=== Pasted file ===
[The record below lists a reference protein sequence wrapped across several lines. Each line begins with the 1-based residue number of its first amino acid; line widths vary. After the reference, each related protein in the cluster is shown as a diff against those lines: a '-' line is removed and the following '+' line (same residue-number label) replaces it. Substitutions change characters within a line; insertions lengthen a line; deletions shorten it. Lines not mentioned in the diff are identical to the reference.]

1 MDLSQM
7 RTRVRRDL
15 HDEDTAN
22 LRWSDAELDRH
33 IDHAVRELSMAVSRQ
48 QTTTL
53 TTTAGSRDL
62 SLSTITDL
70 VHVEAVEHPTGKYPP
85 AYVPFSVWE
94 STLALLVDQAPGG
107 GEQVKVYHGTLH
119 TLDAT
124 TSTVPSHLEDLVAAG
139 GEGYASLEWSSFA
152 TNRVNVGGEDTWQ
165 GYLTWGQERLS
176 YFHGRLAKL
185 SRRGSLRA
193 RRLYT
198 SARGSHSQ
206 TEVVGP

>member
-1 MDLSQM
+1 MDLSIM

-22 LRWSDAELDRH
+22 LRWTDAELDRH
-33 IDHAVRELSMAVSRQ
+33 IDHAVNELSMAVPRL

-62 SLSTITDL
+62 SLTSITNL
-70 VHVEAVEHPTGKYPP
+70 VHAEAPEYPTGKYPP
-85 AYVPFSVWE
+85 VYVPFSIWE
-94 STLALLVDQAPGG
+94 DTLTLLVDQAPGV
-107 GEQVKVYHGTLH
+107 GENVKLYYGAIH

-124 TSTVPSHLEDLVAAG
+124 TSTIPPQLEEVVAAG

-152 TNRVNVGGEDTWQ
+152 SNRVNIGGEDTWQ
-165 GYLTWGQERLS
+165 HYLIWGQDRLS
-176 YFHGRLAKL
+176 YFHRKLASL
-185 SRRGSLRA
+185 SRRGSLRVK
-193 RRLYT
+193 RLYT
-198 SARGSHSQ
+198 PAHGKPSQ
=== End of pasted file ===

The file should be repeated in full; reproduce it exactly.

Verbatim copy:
[The record below lists a reference protein sequence wrapped across several lines. Each line begins with the 1-based residue number of its first amino acid; line widths vary. After the reference, each related protein in the cluster is shown as a diff against those lines: a '-' line is removed and the following '+' line (same residue-number label) replaces it. Substitutions change characters within a line; insertions lengthen a line; deletions shorten it. Lines not mentioned in the diff are identical to the reference.]

1 MDLSQM
7 RTRVRRDL
15 HDEDTAN
22 LRWSDAELDRH
33 IDHAVRELSMAVSRQ
48 QTTTL
53 TTTAGSRDL
62 SLSTITDL
70 VHVEAVEHPTGKYPP
85 AYVPFSVWE
94 STLALLVDQAPGG
107 GEQVKVYHGTLH
119 TLDAT
124 TSTVPSHLEDLVAAG
139 GEGYASLEWSSFA
152 TNRVNVGGEDTWQ
165 GYLTWGQERLS
176 YFHGRLAKL
185 SRRGSLRA
193 RRLYT
198 SARGSHSQ
206 TEVVGP

>member
-1 MDLSQM
+1 MDLSIM

-22 LRWSDAELDRH
+22 LRWTDAELDRH
-33 IDHAVRELSMAVSRQ
+33 IDHAVNELSMAVPRL

-62 SLSTITDL
+62 SLTSITNL
-70 VHVEAVEHPTGKYPP
+70 VHAEAPEYPTGKYPP
-85 AYVPFSVWE
+85 VYVPFSIWE
-94 STLALLVDQAPGG
+94 DTLTLLVDQAPGV
-107 GEQVKVYHGTLH
+107 GENVKLYYGAIH

-124 TSTVPSHLEDLVAAG
+124 TSTIPPQLEEVVAAG

-152 TNRVNVGGEDTWQ
+152 SNRVNIGGEDTWQ
-165 GYLTWGQERLS
+165 HYLIWGQDRLS
-176 YFHGRLAKL
+176 YFHRKLASL
-185 SRRGSLRA
+185 SRRGSLRVK
-193 RRLYT
+193 RLYT
-198 SARGSHSQ
+198 PAHGKPSQ